It reminds me of the story of a minister for education who, on reading a report that showed that children raised in homes with at least five books in them performed much better on educational tests, suggested that the department would send five books to every child's home in the country. She didn't get that the presence of the books were just an indicator of parental education and interest in education. The books wouldn't make a difference on their own, just as the name university won't make a difference. Except to votes.

Partly because of local politics, we're spending huge amounts of money on Institutes of Technology without knowing if they even work. And I'm not just getting at ITs. We don't even know if the world's top universities do a good job. A recent book by economist Bryan Caplan, The Case Against Education, asks whether we are wasting a lot of public money and a lot of people's time by sending them to college. He asks whether we learn anything in college that we then go on to use. The answer is that we do in some areas, engineering, law and computer science. But in many others the answer is no.

And worse we know that they won't. One class of mine told me that they were learning something where the lecturer told them they'd never do it in the real world, because it has all been automated. Yet, because we've always taught this, we continue to.

Caplan argues that going to Harvard or Oxford won't really add much value for most people. Anyone who gets there will (usually) be intelligent, hardworking, self-confident, and well connected. They will succeed wherever they went to college, or even if they drop out. Having gone to Harvard or Oxford just signals to potential employers that they are intelligent, hardworking etc.

But while they'll (hopefully) have had fun in college and found their studies interesting, we suspect that they'll only learn what they need to know for work when they start work. Caplan then wonders whether this arms race of education is doing the taxpayer or the student any good.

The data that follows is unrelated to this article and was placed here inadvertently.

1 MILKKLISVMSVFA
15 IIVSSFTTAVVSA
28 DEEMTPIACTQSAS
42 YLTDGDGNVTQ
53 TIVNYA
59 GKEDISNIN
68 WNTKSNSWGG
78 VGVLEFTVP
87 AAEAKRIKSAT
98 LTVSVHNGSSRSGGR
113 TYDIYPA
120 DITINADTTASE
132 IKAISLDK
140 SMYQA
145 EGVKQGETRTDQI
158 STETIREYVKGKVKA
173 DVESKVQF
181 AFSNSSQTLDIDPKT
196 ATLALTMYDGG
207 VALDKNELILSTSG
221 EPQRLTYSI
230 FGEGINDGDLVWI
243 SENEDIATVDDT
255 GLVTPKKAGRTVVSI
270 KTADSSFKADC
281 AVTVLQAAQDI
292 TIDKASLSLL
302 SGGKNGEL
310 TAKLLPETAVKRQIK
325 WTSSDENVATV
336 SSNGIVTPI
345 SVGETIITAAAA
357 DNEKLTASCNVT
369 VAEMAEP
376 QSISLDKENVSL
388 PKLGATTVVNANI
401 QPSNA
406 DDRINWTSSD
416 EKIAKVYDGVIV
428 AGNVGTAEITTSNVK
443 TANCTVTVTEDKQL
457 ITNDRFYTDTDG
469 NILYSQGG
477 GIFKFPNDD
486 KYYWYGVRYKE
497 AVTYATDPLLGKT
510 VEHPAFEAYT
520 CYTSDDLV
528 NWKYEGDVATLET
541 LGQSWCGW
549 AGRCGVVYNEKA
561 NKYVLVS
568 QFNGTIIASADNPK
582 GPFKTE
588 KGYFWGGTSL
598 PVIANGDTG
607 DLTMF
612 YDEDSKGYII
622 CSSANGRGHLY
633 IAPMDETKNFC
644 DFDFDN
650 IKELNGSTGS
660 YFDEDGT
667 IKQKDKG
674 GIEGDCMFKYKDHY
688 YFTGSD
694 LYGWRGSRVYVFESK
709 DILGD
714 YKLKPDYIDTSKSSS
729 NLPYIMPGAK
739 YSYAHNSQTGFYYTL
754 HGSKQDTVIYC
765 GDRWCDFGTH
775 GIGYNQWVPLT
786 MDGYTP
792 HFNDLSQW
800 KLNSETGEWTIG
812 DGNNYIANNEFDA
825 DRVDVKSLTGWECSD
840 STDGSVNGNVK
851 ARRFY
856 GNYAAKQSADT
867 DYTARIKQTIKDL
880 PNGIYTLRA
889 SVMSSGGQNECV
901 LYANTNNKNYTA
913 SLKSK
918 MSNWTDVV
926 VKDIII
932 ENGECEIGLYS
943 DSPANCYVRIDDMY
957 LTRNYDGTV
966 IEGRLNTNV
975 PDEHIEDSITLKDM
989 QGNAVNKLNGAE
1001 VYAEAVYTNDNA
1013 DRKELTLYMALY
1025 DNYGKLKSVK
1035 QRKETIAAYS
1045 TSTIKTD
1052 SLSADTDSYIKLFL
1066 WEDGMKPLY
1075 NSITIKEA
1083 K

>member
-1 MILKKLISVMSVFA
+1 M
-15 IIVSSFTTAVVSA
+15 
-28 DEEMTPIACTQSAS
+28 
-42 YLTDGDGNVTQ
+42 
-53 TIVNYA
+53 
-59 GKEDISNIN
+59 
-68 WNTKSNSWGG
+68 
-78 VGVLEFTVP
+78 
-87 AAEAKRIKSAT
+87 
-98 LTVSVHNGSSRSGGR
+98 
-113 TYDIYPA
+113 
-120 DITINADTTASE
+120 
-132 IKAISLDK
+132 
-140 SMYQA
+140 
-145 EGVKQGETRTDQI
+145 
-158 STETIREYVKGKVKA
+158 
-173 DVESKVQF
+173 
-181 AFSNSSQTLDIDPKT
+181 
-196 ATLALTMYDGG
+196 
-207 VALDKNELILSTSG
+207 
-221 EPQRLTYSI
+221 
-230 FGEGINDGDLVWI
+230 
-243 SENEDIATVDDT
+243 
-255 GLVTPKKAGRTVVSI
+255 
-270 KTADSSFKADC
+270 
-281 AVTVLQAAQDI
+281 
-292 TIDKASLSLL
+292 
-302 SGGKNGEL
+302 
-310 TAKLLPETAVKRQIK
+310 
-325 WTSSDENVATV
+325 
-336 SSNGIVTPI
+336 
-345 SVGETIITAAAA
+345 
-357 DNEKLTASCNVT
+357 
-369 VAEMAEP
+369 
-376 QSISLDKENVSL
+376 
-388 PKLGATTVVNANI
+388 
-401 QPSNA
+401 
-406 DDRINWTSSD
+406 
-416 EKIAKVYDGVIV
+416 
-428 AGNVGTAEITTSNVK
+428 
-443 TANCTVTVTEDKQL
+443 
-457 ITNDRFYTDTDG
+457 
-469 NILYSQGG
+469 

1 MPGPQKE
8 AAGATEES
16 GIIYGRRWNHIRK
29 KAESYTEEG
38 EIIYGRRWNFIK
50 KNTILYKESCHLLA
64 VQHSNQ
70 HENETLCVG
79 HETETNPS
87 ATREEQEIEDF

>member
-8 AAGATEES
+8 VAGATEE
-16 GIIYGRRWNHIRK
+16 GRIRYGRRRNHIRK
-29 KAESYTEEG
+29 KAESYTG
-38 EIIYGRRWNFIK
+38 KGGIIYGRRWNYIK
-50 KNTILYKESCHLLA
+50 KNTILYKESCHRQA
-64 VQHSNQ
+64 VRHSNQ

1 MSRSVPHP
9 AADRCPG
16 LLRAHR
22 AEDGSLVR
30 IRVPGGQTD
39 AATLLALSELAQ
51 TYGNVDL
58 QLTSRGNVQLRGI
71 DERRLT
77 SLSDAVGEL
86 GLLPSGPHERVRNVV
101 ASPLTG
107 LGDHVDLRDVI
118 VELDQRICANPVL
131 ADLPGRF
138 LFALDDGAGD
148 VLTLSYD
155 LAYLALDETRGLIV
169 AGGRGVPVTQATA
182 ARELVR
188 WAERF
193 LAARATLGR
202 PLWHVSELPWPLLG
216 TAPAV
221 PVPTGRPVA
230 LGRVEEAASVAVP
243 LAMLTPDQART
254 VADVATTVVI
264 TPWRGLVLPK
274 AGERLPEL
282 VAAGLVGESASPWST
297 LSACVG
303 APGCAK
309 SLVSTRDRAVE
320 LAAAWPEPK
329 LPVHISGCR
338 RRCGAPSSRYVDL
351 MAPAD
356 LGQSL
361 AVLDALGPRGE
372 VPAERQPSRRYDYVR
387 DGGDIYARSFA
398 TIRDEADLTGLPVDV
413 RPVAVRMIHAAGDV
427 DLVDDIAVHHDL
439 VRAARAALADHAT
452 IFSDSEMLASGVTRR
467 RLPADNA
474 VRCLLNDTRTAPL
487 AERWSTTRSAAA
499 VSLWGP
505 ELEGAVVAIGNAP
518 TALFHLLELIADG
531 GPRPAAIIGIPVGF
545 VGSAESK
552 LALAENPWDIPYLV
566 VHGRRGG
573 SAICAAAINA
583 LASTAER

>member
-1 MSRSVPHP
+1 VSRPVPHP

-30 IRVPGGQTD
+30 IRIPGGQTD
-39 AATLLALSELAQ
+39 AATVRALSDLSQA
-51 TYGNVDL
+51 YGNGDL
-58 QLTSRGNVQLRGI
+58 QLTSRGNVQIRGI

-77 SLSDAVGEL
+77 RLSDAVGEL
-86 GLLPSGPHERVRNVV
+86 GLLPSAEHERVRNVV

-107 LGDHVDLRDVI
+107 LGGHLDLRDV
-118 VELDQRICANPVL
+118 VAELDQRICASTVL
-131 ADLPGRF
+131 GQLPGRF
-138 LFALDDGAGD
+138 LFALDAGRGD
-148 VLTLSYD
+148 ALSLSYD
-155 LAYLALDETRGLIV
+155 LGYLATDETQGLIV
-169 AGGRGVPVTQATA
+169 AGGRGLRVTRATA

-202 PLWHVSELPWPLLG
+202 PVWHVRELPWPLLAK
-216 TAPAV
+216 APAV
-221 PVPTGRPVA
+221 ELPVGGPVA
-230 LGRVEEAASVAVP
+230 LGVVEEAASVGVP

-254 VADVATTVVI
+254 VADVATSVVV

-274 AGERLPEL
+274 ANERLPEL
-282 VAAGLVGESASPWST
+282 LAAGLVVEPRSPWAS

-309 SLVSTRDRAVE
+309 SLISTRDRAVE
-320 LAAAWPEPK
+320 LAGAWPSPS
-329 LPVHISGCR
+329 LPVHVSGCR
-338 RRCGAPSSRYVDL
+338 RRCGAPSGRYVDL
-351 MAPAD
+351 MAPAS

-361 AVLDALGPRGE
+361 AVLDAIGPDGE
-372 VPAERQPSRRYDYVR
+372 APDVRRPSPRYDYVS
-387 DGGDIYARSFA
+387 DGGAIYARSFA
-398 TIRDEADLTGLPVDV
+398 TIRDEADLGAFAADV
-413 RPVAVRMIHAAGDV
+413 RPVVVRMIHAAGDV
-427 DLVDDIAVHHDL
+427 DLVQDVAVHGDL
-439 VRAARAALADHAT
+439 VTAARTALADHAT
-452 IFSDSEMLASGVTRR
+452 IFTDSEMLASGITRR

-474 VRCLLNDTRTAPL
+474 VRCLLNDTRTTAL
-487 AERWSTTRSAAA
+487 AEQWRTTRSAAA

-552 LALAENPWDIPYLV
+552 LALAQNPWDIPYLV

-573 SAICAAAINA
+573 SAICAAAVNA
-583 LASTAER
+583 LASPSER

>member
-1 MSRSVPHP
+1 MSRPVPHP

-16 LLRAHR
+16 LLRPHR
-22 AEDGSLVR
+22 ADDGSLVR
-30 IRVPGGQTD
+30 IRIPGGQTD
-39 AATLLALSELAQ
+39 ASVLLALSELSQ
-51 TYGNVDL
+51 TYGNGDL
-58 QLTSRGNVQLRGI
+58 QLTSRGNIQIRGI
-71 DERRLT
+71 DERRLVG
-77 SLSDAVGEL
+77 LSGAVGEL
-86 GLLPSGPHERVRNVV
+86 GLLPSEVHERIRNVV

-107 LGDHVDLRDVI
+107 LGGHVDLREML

Why couldn't the employer just look at the Leaving Cert results as they did in the past? Instead we have people serving us coffee with degrees (or worse people getting degrees in making coffee). If we keep on this track you'll soon need a PhD to pull a pint. So it's not surprising that Ireland also has the highest rate of overqualified workers.

Are we really doing people a favour by suggesting to them that academic education is the only way to go? When I asked my class whether they had considered taking an apprenticeship, none even knew that they existed. Career guidance teachers appear to push college on all students, perhaps because that's how we measure school quality.

The number of people in apprenticeships is, at about 8,000, just a small fraction of the number in third-level colleges in Ireland. The apprenticeship system has been improved and expanded in recent years, but it is still regarded as a failing by parents, schools and ultimately society, which values university education as the only game in town.

When the Institutes of Technology become universities a certain snobbery will inevitably come with it. They'll no longer want to have to deal with apprenticeships, and claim that they should spend more time doing research. I wonder if we really want to make a difference, instead of renaming every IT a university, if we'd be better off empowering ITs to promote, support and expand the apprenticeship system.

Eoin O'Malley is director of the MSc in Public Policy at the School of Law and Government in DCU